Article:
Total Pageviews

Wednesday, March 9, 2011

Take Me Home Tonight (Release Date: 3-4-2011)

        I'm never sure exactly how much weight to place on originality. Sure, it's the stuff that classics are made of, and most pieces of art that establish themselves as people's favorites do so by blazing their own trail. But on the flip side of that, is there not also a lot to be said for following a plan to perfect execution? Is it not amazing to be previously exposed to something, and yet still find its reincarnation captivating? It's an important question to ask, especially in this context, as your liking of Take Me Home Tonight will be determined in large part by your valuation of marching to the beat of your own drum.

        If one were to put every John Hughes and Judd Apatow movie into a giant pot and boil them all together, there's little doubt that Take Me Home Tonight would be the eventual product. Set in the year 1988, the movie follows Matt Franklin (Topher Grace), a recent MIT grad whose chronic indecision on what to do with his life has resulted in once again living under his parents roof, and working at Suncoast Video. Franklin sees a glimmer of hope when he is visited at work by his High School crush, Tori Frederking (Teresa Palmer), and invited to a party later that night. What follows is the classic all-in-one-night, coming-of age narrative, obsessively observed down to the smallest rhythm and detail. To put it lightly, the flick belongs in the Unoriginal Hall of Fame, somewhere near the entrance.

        It's likely this level of unapologetic imitation led to the movie being shelved for as long as it was. Shot a whopping four years ago, the fact that Tonight is only just now making it to the big screen is quite the slight to the efforts of all involved, and while its certainly understandable, it's not entirely deserved. Wadding through the movie's swamp of cliches is an extremely likable cast, rounded out by a subtle Anna Farris as Matt's short-story writing sister, and Dan Fogler as his manic, over-weight best friend. The four are all slipping into roles embodied iconically by countless performers before them, and though their acting chops might not be worthy of the sleep-over mainstay status of their predecessors, they're all charming and easy to watch in just about every scene. Bolstered by tickling supporting performances from the likes of Chris Pratt, Michelle Trachtenberg, and Demetri Martin, any success that Tonight can claim to is thanks to its cast.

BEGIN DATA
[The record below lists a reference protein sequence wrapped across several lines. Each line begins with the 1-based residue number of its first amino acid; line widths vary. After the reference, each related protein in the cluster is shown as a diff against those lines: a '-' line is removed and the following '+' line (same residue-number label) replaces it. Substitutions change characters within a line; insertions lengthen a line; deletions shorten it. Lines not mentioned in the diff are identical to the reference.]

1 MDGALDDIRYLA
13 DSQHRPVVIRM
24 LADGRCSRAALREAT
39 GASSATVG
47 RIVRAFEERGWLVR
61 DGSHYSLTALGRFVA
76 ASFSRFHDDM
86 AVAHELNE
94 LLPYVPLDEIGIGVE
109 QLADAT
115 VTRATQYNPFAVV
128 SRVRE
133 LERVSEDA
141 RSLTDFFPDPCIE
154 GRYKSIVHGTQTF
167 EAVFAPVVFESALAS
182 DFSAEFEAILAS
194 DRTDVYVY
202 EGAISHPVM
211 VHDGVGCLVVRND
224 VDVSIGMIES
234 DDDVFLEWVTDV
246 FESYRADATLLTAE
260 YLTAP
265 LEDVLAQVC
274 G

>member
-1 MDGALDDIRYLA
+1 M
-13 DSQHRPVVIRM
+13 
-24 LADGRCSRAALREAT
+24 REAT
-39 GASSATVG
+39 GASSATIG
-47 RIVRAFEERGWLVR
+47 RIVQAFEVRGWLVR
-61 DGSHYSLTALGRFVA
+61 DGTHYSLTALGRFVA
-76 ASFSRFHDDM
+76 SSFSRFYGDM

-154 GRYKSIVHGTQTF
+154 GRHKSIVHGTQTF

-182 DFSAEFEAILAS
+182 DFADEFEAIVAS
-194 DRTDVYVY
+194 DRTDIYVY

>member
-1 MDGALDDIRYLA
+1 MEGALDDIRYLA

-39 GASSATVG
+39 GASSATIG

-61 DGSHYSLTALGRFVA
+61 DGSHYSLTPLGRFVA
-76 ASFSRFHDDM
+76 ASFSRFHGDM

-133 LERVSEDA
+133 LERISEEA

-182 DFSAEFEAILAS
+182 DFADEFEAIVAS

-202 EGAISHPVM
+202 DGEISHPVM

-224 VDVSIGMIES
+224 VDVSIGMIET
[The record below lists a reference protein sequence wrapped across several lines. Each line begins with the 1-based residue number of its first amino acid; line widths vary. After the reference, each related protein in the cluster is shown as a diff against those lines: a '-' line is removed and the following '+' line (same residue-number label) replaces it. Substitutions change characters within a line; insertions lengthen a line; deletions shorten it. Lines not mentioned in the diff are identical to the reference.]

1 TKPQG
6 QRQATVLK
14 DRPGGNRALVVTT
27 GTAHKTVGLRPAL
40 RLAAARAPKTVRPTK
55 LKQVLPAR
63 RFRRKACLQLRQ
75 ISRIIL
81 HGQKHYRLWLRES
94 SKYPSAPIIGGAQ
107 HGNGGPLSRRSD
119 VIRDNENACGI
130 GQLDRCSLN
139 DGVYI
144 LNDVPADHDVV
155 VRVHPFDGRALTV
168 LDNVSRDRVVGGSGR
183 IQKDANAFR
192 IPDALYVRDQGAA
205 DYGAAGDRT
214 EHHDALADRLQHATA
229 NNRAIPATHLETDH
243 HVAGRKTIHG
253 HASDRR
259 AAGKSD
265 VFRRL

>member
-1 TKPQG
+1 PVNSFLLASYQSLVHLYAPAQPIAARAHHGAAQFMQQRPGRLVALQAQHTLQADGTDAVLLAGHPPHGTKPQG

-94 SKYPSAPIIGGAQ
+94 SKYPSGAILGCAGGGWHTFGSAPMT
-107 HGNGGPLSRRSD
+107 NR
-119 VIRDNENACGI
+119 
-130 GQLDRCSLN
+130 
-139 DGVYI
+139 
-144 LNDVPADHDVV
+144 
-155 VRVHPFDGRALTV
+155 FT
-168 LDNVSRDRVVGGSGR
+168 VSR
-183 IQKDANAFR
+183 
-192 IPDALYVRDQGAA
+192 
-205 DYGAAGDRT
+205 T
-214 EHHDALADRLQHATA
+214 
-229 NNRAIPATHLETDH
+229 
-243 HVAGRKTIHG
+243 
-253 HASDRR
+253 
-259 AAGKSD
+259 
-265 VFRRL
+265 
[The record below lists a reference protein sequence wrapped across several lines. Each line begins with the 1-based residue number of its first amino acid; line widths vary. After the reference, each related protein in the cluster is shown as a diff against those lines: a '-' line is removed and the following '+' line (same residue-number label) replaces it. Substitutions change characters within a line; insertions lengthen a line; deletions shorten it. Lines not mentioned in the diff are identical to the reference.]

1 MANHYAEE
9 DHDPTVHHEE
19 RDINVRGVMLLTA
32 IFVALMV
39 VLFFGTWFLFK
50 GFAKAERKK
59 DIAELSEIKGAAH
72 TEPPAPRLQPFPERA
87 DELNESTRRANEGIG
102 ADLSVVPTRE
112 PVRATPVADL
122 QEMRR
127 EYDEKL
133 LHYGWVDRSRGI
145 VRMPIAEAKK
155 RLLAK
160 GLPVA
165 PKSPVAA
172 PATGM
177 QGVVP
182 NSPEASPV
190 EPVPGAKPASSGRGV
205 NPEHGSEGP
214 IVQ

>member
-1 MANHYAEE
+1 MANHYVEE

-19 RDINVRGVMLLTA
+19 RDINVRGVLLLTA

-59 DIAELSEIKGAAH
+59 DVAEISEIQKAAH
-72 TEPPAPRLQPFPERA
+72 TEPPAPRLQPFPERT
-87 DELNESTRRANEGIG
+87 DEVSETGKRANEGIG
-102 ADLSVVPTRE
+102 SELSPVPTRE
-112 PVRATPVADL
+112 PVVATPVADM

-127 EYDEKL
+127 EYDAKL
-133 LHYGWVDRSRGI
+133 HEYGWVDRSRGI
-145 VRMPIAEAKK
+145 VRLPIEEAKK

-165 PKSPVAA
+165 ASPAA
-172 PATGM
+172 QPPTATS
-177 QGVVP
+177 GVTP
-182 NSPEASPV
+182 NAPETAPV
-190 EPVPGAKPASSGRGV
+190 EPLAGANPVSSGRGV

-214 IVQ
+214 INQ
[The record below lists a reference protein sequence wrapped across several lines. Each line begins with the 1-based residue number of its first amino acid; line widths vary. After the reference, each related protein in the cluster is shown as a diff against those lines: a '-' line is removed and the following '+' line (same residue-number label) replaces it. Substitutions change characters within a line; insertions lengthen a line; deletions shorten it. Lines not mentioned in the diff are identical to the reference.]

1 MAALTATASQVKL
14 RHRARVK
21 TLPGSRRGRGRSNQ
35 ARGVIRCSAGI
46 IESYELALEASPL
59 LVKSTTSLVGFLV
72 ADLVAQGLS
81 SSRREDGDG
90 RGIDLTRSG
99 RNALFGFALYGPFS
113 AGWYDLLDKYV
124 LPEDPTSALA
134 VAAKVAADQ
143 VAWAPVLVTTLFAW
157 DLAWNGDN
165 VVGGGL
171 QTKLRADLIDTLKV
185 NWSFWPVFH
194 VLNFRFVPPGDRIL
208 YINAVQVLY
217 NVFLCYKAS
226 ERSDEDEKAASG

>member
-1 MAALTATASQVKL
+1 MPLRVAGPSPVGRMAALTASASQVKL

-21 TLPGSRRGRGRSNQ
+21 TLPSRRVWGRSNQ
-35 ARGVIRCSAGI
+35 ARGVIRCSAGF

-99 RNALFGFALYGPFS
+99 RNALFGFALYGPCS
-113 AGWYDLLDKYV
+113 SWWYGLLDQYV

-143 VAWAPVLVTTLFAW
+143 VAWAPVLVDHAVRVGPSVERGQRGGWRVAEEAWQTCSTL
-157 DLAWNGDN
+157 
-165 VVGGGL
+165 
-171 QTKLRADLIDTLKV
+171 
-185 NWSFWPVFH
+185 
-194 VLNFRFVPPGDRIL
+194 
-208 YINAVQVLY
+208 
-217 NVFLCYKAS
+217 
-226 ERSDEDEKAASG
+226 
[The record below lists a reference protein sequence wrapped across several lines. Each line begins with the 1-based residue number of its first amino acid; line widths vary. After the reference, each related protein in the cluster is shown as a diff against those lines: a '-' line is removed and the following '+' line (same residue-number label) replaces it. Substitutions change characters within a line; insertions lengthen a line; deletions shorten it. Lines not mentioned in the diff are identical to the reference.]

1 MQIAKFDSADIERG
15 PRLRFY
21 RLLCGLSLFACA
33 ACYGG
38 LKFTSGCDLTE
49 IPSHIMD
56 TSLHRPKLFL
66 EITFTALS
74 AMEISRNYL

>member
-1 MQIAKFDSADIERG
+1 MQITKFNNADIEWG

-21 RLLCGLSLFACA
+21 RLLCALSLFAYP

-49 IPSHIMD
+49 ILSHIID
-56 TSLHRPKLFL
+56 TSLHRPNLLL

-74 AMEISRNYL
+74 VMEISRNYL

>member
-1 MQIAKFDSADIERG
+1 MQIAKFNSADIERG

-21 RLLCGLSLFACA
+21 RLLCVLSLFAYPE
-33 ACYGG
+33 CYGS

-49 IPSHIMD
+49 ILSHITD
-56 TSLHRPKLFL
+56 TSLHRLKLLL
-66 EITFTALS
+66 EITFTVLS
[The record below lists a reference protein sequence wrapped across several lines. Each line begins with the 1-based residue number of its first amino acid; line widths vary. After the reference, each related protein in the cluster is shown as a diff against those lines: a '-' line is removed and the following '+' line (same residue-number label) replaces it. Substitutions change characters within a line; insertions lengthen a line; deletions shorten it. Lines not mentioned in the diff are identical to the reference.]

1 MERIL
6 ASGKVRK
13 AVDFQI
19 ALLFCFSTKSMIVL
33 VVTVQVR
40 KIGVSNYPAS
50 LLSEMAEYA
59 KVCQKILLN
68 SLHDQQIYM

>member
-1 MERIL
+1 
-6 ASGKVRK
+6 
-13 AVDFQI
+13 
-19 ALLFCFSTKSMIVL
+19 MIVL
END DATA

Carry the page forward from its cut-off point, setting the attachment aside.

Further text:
Tonight is the kind of movie that defies criticism by virtue of establishing an identifiable target audience. The young people at the movie's center make jaded pop-culture references, some drugs are done, some sex is had, and the thing wreaks of yesteryear pinning. If you're a sucker for this sort of thing, which, admittedly, I am, then you might as well not listen to the haters. Sure, its glaringly familiar, and the script has a few lines that elicited mocking laughter even in my sparsely populated theater, but if this one sounds like your type of thing, then it is. You want gaudy 80's clothing and hair? You're in luck! You want a soundtrack full of unfairly forgotten 80's jams? This one's got just the thing! Looking to watch something that you've never seen before? Well, you're out of luck there... like, really, really out of luck. If an 80's nostalgia fix is what you need, this one is practically unmissable. All others should be advised to stay away.

Grade: C+

No comments:

Post a Comment